You can use the evaSMART perfectly well without using its WiFi connectivity. Indeed, everything you can do with the app you can do with the top panel controls, barring only remote control and firmware upgrades.

But why not take advantage of those additional capabilities? For that you need to install an app.

I installed the app onto my Android phone. Later I tried to find the iOS version using an iPad Mini 4, but the app store kept reporting that there was no such app. I didn’t have access to an iPhone to check with that. It’s surprising, though, that the app wouldn’t be enabled for iPad use. The Android version was available in the Play Store for an 8 inch Samsung Tab A, although it did note that “This app may not be optimised for your device.”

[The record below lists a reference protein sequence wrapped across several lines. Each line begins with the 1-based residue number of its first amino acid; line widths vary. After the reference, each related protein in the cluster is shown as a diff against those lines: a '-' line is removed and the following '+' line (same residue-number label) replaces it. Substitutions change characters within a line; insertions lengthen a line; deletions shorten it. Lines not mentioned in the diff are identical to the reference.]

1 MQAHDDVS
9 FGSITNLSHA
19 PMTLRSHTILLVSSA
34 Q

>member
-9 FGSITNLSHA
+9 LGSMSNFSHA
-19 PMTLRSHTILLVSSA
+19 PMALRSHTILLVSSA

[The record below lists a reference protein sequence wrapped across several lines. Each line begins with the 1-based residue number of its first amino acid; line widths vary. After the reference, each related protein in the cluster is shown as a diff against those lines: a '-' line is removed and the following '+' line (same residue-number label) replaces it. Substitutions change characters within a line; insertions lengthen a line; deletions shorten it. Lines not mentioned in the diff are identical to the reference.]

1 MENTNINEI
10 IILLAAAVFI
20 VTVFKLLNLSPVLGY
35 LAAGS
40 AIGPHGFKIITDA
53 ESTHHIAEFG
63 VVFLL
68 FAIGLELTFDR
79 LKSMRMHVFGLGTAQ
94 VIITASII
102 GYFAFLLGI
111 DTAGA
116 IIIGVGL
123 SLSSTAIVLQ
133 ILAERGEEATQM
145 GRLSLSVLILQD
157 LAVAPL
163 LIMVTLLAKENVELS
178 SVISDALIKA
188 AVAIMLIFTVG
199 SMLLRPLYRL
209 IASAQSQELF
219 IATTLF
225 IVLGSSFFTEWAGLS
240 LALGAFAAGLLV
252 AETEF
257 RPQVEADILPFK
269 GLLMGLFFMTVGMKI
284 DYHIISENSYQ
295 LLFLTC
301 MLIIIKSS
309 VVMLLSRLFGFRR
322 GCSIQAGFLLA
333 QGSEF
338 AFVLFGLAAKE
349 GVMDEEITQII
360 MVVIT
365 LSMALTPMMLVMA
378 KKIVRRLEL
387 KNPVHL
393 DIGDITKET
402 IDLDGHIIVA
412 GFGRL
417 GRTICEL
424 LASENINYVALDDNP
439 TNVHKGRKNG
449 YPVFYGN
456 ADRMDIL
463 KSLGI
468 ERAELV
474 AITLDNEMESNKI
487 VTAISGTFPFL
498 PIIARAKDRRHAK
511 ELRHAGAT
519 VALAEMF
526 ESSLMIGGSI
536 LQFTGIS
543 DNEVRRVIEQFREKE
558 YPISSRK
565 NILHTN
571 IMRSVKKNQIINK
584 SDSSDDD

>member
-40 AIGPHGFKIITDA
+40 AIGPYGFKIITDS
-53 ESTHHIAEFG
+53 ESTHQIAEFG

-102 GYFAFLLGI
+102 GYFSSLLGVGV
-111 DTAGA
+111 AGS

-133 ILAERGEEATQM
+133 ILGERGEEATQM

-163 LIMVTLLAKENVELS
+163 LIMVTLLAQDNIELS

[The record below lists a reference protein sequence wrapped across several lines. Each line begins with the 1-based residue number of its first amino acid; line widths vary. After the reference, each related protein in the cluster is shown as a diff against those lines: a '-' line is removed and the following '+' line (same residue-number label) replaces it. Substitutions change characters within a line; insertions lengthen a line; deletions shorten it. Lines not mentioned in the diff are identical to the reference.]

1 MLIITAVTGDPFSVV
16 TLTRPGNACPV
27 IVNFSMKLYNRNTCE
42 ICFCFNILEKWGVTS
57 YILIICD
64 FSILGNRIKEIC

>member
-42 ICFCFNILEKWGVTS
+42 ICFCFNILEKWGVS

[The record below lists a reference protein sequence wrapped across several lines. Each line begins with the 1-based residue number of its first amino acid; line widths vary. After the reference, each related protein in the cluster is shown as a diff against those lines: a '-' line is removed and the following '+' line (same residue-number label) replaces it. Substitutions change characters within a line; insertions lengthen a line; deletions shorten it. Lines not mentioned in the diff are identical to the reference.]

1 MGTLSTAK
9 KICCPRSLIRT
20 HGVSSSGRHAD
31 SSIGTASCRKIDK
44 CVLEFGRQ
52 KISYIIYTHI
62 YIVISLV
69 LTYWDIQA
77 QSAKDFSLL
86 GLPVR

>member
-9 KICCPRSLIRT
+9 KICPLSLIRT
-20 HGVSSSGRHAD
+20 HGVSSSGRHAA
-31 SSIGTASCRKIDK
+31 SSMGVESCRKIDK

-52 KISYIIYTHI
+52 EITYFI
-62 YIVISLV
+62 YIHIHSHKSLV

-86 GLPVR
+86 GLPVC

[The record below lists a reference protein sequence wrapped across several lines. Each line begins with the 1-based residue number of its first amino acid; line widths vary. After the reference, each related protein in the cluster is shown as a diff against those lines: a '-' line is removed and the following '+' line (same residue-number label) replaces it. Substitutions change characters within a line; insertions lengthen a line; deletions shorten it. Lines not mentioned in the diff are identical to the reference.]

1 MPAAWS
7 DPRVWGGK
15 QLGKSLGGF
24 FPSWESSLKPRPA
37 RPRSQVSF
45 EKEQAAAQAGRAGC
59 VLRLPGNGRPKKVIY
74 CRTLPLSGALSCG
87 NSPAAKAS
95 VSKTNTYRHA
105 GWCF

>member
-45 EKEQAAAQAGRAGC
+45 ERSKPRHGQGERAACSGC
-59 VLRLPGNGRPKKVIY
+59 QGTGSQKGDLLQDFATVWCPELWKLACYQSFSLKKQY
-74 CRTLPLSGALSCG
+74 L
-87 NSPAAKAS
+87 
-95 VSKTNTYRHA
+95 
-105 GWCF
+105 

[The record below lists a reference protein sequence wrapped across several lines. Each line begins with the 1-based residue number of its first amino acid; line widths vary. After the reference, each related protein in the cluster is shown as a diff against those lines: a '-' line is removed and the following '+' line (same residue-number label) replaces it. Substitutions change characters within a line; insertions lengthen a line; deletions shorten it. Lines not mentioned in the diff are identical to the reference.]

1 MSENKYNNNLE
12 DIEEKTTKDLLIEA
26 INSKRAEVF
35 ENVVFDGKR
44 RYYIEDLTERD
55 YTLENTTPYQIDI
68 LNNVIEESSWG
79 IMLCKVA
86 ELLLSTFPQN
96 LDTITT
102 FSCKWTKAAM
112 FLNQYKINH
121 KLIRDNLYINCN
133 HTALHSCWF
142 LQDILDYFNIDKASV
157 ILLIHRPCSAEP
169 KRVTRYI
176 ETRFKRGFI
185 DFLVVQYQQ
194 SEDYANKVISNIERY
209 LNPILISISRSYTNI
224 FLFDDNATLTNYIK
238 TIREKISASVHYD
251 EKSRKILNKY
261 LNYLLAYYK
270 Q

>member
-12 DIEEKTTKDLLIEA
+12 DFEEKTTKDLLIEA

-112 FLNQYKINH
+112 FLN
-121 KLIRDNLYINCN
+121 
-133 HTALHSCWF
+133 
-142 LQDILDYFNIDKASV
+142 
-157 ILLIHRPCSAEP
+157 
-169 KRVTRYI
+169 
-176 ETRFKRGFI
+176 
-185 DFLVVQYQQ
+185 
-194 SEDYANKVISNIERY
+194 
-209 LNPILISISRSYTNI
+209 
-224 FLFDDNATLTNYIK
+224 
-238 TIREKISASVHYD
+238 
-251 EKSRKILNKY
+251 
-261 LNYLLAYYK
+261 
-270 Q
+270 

Anyway, I just went on with the Android phone version.

Then I ran into a brick wall. On starting the app. It gave a choice of logging in via Facebook, or signing directly in, with a subsidiary “Create profile” for the latter. I chose to create a profile, and at least a dozen goes across three days, all ended in a red bar across the top of the screen saying “Something went wrong. Please, try again”. I was about to give up on the smart aspects of the device when I decided that I might as well use the Facebook logon.

That worked, but if you’re not a Facebook person well you may well have trouble. There was no other way I was able to find to proceed past the opening page.